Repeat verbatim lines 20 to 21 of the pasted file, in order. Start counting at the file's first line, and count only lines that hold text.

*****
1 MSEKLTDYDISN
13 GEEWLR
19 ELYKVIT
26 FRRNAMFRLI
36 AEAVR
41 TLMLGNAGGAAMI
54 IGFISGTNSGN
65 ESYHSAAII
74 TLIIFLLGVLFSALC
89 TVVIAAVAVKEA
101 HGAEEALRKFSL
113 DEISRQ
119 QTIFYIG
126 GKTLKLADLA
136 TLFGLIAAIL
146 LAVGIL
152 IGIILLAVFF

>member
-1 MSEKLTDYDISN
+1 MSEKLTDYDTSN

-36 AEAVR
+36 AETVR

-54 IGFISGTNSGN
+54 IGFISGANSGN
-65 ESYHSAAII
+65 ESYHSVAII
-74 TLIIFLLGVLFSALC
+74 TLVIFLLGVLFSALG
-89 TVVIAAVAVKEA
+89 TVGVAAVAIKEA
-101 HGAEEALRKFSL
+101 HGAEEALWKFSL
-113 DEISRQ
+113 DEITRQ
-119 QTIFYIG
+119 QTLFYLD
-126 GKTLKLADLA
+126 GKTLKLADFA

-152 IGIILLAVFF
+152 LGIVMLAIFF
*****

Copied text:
+1 MSEKLTDYDTSN

-36 AEAVR